Throughout his entertainment career, Ken always found time to be with his family; wife Helen and his only child, daughter Catherine Haig Bonjukian, a musician/songwriter/filmmaker and supported most if not all of Cathy’s musical endeavors in the field of entertainment. In the late 80s his backstage accident at the MET forced him to prematurely retire from the opera company but he remained in many musical associations until ten years before his death in 2006 notably AGMA and The Church Singers Association as well as working for a Cantor in Brooklyn for all the Jewish high holidays. A funny story ensued from his association with the Cantor when he was to retire from work after 30 years of presiding over the high holidays, Ken was asked to take on the Cantor’s duties. When Ken had taken the position 30 years before he told the Jewish elder that his name was Stern so that he could audition for the lucrative gig, which he won and worked for those many years as a singer in the temple choir. Ken, riddled with guilt desperately sought a way to break the news to the Cantor that he wasn’t a Jew opted for the truth and when the Cantor realized that his favorite singer could never become Cantor he said, “so you’re not a Jew? No problem. You just won’t be Cantor” and Ken was allowed to stay on as a singer in the choir. This same feeling did not come from the Armenian Archbishop of the St. Vartan’s Church of NYC diocese when Ken sang in a special event there marking the Armenian Genocide. He had been hired with several non-Armenian singers who were all being paid an equal wage when Archbishop Torkom Manoogian approached Ken acknowledging him as an Armenian and asked him not to take a salary and to give up his wage to the church because he is “a good Armenian”. To which, Ken replied, “I am a good Armenian, Father however I have a family that I need to feed and I must take my pay.” Archbishop Manoogian refused to accept his answer and Ken was forced to leave the event and his pay behind and he never again sang for Armenian churches.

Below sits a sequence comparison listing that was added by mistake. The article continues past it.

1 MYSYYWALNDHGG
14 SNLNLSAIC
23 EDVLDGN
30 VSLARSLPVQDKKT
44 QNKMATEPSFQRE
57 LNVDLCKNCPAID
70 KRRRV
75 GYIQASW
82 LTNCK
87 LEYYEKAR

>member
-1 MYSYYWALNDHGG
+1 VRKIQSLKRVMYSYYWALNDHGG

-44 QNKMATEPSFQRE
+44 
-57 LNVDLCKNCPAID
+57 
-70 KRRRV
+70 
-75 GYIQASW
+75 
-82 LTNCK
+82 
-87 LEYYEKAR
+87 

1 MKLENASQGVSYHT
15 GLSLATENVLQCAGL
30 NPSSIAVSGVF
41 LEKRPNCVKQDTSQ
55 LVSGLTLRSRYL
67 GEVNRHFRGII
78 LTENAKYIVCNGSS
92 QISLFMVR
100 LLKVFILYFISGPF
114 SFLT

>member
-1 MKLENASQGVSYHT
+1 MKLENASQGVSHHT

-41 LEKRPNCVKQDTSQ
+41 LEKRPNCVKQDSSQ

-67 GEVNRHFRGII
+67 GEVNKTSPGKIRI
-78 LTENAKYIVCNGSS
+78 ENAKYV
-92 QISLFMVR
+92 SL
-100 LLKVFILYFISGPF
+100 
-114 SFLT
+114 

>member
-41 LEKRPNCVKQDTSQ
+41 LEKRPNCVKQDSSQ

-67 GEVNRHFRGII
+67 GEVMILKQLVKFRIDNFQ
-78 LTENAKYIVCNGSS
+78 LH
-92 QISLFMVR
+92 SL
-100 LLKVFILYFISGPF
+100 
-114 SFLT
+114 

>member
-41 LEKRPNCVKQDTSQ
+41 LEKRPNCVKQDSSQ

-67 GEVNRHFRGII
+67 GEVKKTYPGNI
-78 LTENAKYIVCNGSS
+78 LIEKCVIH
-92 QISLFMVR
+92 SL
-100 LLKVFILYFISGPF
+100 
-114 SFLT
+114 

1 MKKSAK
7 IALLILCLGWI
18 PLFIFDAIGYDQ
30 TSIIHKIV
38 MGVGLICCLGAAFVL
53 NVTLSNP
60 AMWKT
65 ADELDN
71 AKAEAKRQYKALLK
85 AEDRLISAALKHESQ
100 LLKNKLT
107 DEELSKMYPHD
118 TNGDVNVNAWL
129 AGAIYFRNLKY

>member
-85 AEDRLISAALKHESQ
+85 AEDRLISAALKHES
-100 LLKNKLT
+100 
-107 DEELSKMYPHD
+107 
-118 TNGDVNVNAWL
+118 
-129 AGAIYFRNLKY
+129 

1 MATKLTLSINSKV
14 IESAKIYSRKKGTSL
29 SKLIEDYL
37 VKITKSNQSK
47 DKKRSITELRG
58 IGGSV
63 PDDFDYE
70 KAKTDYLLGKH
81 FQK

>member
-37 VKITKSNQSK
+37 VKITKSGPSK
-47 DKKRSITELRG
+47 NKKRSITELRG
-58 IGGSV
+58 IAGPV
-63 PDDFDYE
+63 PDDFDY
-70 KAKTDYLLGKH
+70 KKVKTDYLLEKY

Ken’s wife, Helen passed away on April 6, 2001 of Breast Cancer that had spread to her bones and he was left alone for five years battling the remains of a stroke that felled him a year before her passing that landed him in a remote controlled wheel chair he used to get around his apartment in Washington Heights. On May 19, 2006 he passed away quietly from Prostate Cancer that had spread to his bones and his ashes were spread over the Hudson River as per his wishes by his daughter Catherine and her domestic partner, musician/songwriter, Myqui Patten. At the time of his passing, Myqui had been humming a tune that she couldn’t get out of her head. Cathy was insane with fulfilling her father’s last wishes and grieving at the same time asking her late father to give her a sign that he was alright in death. She later asked her partner what the tune was that she was singing and driving her crazy with for the past 3 days since Ken’s passing and Myqui sang the song – SINGING IN THE RAIN. Ken had passed away during a thunderstorm on the 19th and in his past musical career had worked with Gene Kelly and his musical chorographer brother. Fred Kelly on several Broadway & Off-Broadway show vehicles. Ken had also sung that same song on several occasions marking wedding anniversaries with his wife. The sign was obvious and the family was relieved to know that Ken had finally found peace and happiness on the other side of life.